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2005-03-24

RSX


[expanded. 2004.03.25]
Lately, I looked through sources of RSX executive at bitsavers.org. RSX (which stands for Realtime System eXecutive or Resource Sharing eXecitive) is a collective name for the series of operating systems DEC developed for its PDP processors. Initial version was RSX-15 developed for PDP-15 processor (a member of 18b family of DEC processors---poorer and ultimately abandoned cousins of another branch that got us PDP-11) by Sam Reese, Dan Brevik, Hank Krejci and Bernard LaCroute. See: a bit of history, original design, official DEC reference manual. Later on, RSX was ported to PDP-11 (yes, version numbers can very well go down), resulting in succession of RSX-11A, RSX-11B, RSX-11C, and RSX-11D, the latter being full-blown operating system, multi-user and multi-tasking. You think it's quite an achievement for a platform with 32K bytes of primary storage? Obviously David Cutler wasn't impressed, as he re-wrote it from scratch to consume less resources giving birth to RSX-11M (and later to VAX VMS, and Windows NT). Unfortunately, no RSX-11 kernel sources seem available (neither A-D, nor M and beyond versions), except for little witty pieces here and there (bitsavers, however sports materials from DEC's classes on RSX-11 internals). XVM/RSX-15 sources are available at bitsavers:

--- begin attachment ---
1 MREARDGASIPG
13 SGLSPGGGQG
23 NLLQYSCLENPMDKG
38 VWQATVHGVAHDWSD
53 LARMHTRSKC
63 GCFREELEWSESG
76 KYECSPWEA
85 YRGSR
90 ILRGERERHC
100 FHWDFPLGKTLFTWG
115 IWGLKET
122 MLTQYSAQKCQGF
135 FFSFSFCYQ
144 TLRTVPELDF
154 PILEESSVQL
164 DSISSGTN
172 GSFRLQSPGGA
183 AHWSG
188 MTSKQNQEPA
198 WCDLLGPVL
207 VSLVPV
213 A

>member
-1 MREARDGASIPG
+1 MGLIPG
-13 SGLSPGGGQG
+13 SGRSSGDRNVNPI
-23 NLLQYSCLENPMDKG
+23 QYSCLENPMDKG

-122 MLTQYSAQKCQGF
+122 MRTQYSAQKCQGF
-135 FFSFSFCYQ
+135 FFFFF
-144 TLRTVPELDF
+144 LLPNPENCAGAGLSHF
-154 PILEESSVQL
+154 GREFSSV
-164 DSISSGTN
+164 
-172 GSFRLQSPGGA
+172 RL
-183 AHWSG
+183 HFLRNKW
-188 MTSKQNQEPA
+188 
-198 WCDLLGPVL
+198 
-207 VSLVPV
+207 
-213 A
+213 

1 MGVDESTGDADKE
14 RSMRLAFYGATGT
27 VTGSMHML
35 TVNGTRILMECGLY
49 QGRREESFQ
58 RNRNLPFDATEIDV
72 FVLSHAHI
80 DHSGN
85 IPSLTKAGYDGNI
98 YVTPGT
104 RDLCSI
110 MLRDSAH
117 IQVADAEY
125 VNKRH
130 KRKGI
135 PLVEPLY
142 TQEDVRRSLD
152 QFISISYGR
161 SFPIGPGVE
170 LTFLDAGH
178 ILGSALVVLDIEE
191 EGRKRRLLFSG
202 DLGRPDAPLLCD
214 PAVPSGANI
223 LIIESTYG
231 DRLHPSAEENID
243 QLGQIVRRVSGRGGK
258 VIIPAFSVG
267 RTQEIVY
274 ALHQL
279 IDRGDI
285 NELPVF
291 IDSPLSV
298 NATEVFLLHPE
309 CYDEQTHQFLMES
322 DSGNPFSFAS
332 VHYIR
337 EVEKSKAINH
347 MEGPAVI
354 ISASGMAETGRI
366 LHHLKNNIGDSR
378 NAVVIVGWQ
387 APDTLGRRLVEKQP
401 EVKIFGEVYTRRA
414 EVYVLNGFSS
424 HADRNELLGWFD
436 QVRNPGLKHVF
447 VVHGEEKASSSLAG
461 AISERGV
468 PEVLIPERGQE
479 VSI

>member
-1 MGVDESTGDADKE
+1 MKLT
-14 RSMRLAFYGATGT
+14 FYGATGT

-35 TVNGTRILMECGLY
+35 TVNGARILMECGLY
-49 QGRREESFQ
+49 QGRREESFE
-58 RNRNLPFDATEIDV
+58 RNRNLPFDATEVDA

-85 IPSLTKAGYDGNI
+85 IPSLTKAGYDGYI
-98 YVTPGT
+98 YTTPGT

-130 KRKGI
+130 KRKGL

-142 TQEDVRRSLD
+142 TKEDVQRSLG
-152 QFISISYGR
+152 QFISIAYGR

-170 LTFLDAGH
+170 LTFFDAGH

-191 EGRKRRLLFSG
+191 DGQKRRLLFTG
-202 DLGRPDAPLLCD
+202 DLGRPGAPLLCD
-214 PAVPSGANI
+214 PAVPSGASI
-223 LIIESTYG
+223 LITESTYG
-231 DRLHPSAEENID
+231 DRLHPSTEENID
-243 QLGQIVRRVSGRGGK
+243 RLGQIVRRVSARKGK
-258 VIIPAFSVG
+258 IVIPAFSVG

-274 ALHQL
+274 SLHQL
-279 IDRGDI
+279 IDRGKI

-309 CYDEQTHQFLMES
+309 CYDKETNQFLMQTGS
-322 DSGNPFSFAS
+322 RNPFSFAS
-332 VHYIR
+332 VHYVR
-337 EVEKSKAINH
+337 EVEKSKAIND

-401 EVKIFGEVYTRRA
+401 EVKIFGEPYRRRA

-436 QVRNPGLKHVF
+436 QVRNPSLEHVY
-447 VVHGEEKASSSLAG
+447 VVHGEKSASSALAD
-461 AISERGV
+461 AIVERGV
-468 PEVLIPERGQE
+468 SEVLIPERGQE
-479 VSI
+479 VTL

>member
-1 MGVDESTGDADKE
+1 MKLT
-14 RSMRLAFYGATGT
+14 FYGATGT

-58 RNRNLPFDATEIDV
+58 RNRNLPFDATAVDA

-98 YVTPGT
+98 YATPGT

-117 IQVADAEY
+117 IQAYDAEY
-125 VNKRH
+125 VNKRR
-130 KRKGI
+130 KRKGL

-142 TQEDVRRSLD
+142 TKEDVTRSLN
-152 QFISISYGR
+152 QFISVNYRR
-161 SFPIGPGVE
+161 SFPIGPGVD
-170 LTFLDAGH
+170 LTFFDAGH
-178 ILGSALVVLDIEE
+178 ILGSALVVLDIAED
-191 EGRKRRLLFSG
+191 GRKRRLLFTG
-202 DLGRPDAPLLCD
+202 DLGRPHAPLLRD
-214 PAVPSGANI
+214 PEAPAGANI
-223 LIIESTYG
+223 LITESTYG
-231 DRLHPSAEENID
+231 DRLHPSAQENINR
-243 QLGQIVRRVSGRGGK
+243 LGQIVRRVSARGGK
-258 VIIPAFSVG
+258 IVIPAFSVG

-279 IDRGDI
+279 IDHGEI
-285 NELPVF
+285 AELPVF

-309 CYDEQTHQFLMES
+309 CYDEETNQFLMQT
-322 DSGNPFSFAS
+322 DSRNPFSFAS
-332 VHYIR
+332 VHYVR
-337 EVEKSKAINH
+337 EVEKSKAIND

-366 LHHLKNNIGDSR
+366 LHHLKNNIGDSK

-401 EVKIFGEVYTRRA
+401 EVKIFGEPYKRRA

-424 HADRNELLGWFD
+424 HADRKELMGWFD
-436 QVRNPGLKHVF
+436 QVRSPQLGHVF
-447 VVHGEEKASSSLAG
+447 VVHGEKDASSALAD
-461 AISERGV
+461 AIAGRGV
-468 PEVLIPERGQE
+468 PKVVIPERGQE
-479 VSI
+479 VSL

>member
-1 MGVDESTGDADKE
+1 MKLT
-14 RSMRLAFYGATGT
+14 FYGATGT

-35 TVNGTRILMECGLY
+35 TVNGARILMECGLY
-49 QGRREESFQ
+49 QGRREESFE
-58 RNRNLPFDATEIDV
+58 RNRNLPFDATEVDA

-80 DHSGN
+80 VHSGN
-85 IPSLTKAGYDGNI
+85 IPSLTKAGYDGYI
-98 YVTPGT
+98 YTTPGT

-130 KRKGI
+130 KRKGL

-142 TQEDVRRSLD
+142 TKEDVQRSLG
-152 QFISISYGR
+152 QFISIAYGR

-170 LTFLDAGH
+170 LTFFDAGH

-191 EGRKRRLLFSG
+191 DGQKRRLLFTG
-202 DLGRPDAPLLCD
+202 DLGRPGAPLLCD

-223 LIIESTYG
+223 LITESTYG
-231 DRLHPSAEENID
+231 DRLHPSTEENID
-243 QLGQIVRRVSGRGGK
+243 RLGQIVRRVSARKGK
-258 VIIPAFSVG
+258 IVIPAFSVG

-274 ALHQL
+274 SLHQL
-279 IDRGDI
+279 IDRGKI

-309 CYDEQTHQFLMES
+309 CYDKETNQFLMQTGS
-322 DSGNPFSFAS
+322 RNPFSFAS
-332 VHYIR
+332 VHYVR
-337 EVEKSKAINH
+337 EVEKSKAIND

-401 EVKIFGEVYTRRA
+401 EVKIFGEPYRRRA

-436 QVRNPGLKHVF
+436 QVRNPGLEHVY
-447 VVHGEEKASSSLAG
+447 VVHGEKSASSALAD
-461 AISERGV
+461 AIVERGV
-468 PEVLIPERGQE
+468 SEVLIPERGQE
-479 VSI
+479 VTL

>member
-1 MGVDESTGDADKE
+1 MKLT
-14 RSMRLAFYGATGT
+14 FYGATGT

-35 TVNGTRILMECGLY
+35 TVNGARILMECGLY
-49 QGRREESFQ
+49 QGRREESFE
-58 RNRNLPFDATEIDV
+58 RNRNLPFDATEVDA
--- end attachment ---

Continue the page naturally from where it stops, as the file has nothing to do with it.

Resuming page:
• Executive proper: P1 and P2, and
  • MCR (Monitor Console Routine)
Why would one waste time looking through the obscure non-portable kernel that ran on a hardware decommissioned quarter of century ago? A lot of reasons:
  • It is radically different from UNIX, which is, basically, the only publicly available kernel source base to-day.
  • It was written at the times when computing was still young and engineers didn't take a lot of things for granted, so one can see how and why they come to their designs.
  • It's rather small by nowadays standards and easy to understand.